THE RELIGION of Jesus Christ is basically an individual matter. It involves a personal relationship of one human being with Jesus. Christ loved the church for sure — and gave Himself for it, according to Ephesians 5:25, but the next verse points out that the church is “built” one person at a time as men are sanctified and cleansed with the washing of water by the word.
Sometimes people have put a wrong kind of emphasis on the church. This wrong kind of emphasis leaves the idea that men are saved on a group plan, or that their individual responsibility is drowned when they are baptized. Some people seem to think that all they need to do is “get in the church, keep up their dues and wait for the last train to glory!” This notion does not come from the Word of God. A man’s salvation depends on his own personal faith — in the beginning and until the end. “The church” cannot add one inch to his spiritual progress unless he does his part on an individual basis.
Someone might ask, “If this is so, why have a church at all?” It is a good question. There is also a good answer. Nowhere in the Bible do we read of God’s hermit, but of a people of God. The man who comes into Christ comes into His body — and a body has many members, not just one. This was part of Paul’s point in First Corinthians 12. Earlier I said there may be a “wrong kind” of emphasis on the church. There is also a right kind, and sometimes it has been overlooked. One can leave the extreme of group-policy religion and then wander into the other extreme of isolationism. Neither comes from Scripture.
The Old Testament people of God were called a “church.” This word, of course, stands for the Greek word ekklesia in the Bible. Stephen uses that very word of the Jews in Acts 7:38. It also appears more than 70 times in the Greek Old Testament which circulated in the days of Christ and the apostles. One man did not wander out of Egypt to be an Israelite by himself. Israel was a people of God, a working body of individuals functioning together. The New Testament people of God are also called a “church,” or assembly (ekklesia, Matthew 16:18). They exist as co-members of the Body of Christ, not as isolated individuals in the world.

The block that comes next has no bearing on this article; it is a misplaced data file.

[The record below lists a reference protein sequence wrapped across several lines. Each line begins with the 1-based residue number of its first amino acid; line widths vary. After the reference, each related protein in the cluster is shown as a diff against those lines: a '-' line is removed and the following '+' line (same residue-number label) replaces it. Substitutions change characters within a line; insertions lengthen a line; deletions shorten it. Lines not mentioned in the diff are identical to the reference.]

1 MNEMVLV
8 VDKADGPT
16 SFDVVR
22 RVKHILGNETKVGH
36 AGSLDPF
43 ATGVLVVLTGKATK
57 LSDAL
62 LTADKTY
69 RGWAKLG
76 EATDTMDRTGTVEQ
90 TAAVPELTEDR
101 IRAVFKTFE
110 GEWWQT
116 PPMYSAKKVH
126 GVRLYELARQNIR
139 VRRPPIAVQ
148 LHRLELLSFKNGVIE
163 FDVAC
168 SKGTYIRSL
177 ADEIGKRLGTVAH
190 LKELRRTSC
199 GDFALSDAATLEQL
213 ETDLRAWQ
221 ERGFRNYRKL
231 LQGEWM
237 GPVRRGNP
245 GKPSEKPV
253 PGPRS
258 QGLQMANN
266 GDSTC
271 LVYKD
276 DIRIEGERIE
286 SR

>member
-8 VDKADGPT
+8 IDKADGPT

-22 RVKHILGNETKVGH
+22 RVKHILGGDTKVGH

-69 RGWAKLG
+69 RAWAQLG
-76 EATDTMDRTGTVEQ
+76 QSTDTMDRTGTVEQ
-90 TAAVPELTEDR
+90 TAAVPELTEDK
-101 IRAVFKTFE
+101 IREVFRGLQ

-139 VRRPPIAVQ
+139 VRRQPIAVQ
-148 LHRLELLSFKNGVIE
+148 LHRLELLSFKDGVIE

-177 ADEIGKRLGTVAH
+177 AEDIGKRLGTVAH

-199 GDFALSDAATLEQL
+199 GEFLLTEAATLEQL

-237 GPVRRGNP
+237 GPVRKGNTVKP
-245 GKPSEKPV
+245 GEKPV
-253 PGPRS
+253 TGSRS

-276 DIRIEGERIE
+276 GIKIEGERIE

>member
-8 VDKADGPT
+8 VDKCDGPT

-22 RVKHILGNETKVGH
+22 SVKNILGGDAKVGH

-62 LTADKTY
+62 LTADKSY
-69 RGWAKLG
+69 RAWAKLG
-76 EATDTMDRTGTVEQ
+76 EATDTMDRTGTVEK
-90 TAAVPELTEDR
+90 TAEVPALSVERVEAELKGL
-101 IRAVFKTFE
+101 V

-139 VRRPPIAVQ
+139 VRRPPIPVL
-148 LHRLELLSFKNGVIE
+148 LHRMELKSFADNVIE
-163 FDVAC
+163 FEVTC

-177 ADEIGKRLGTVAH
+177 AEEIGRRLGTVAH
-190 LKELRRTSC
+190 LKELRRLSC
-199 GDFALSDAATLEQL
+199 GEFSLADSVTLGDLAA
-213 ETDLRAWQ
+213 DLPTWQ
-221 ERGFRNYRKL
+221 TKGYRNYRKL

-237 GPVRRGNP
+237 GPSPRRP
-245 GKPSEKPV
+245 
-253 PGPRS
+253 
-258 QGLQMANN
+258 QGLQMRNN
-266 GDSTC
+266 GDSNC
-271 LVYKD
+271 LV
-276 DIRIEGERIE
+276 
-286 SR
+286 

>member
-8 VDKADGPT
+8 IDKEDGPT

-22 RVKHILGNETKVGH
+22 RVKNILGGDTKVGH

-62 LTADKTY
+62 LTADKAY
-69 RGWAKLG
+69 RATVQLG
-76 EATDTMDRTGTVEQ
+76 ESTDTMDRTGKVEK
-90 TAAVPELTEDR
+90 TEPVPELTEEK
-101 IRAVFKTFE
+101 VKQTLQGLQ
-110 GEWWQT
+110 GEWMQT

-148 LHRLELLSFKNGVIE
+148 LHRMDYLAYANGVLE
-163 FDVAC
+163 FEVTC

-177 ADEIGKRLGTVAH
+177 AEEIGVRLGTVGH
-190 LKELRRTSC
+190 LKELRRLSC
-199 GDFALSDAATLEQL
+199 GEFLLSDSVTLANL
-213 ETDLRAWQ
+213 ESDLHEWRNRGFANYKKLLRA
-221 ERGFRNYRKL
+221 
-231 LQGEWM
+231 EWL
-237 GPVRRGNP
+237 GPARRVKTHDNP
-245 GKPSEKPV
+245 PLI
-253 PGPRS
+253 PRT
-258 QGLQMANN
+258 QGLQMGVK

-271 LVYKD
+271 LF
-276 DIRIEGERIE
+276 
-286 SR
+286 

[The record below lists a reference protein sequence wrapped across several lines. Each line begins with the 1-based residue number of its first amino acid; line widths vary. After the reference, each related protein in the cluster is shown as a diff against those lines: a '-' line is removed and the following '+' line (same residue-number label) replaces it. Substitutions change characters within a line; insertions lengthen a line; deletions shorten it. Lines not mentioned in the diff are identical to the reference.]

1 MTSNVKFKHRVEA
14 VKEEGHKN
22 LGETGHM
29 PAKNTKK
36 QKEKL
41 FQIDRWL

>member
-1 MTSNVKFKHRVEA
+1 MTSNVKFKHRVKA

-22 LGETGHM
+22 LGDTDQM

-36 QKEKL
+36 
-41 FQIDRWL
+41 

The fact that God has planned it this way is reason enough for it to be. But we can also see wisdom in the togetherness of God’s people as a “church.” Perhaps it can be said under four headings. (1) There is strength in numbers (Ecclesiastes 4:9ff). (2) There is morale in companionship (Hebrews 10:23-25). (3) There is need for Christians to praise God’s saving acts together as a worshipping body (I Corinthians 11-14). (4) There is need for Christians to cooperate together in a financial way on a local basis (II Corinthians 8:8-15; Philippians 4:12-15). For these reasons and others, individual saints need the fellowship found in a congregational relationship. This is God’s way.
God calls men into a fellowship of saved individuals (I Corinthians 1:9). He then equips them for service together (Ephesians 4:11-16). Each man is to use his own ability to God’s glory and his brethren’s growth (I Peter 4:10, 11). Titus was to “set the church in order”
(Titus 1:5). Timothy was taught how to behave himself in “the house of God” (I Timothy 3:15). Both expressions suggest a working arrangement of the individuals who are together the church in a given place.
The first emphasis is always personal and individualistic. No man can pass his own duties to the rest of the church (I Timothy 5:16). Each man must bear his own burden (Galatians 6:5). At the same time, God has provided for a togetherness of individuals which is not to be overlooked either. This working together, this fellowship, is for the final benefit of each individual involved. It provides him strength. It boosts his morale. It gives him opportunity to worship God in company with other saints. And it enables him to cooperate financially with others of like faith as they together work in a common cause.
You can’t go to heaven on a group plan. But you can’t be a Christian in a corner.